By the time I got to Australia I kind of honed it into a bit of an art of not only distinguishing the experience and identifying it, being able to communicate it, and experience it, and I was able to do Australia. Not everything I wanted to do. But most of the things I wanted to do in just six months.
Robin: Yeah, we drove 20,000 kilometers and we took a dozen flights. I had my wife and two young kids with me, which led to another book: 75 places to take the kids before they don’t want to go. That was a whole different adventure and journey. We still have a bit of post-traumatic stress disorder from trying to do as much as we could do with children. It was nuts.
Robin: It was an 11-month trip. We did six months in Australia, then we lived for six weeks in Chiang Mai in Thailand, in Bali and Hoi An Vietnam. There was no point in coming back. My daughter hadn’t started school yet. So we just kept kind of going, but instead of moving around in Australia, we stayed in over 50 hotels. So we were just moving so much and of course with kids, it just doesn’t work that well. You might be ready to go pack the bag, unpack the bag, but kids they like stability. They like routine.
So once we got to Asia, we could just stay in one place. It was amazing, absolutely incredible. Again, like you were saying in light of what’s going on. It’s amazing to have been able to do that and look back on that and say, you know, we were able to travel as a family to live in different countries. I think it’s going to be very different moving forward, it’s going to be a lot more difficult, or there’s going to be a lot more barriers and a lot more friction.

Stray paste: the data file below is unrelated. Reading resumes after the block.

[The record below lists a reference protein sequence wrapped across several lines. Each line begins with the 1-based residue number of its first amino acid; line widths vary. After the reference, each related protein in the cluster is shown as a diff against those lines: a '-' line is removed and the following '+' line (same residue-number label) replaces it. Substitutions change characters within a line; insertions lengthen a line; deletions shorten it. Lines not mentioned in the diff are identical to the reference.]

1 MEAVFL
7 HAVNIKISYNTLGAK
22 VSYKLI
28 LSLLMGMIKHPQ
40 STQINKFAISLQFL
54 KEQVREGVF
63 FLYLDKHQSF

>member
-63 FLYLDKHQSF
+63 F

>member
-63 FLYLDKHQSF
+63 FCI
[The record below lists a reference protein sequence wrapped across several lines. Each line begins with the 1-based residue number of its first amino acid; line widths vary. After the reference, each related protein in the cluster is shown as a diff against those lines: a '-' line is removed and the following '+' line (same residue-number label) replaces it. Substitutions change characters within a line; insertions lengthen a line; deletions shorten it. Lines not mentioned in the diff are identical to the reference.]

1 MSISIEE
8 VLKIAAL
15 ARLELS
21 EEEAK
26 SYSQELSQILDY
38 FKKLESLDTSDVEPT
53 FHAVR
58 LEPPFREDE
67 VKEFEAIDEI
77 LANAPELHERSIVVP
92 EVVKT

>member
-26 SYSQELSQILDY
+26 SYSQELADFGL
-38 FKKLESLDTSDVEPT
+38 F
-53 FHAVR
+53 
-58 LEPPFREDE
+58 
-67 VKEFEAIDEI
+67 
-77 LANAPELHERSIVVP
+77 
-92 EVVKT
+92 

So, you know, the idea of just being able to jump on a plane. We went to Singapore for four days, jump on a plane, let’s go!. I think those days are kind of done.
Robin: The last year just before COVID I got fascinated with over tourism, and sustainable tourism. It really hit me in Bali. When we arrived in Bali there was just so much garbage in the ocean and the roads were choked with traffic, and it just really, really hit me with the exponential growth of tourism and travel with so much money in it and the toll it was taking not only on the environment but on culture how we travel. I thought that the meaningful connections were being lost in a desperate rush to get hold of that mighty tourist dollar. I’ve seen it before. There are some places that are obviously more pronounced that you feel like you are walking around as a very privileged tourist.
It’s very difficult to have a connection with the local culture. That connection you really have to work for it. And certainly, in the beginning of my career, I didn’t have to work for it that hard. But as things progressed, I found myself working for it more and more. So I wrote a story about over tourism and this is at the time a buzzword that was really picking up steam. Dubrovnik because of Game of Thrones is overrun by all these cruise ships.
I actually did a keynote in New Zealand about it. There was this wonderful picture of you in New Zealand in the mountains and someone turned the camera around and there was a lineup like 100 people waiting to take that one picture.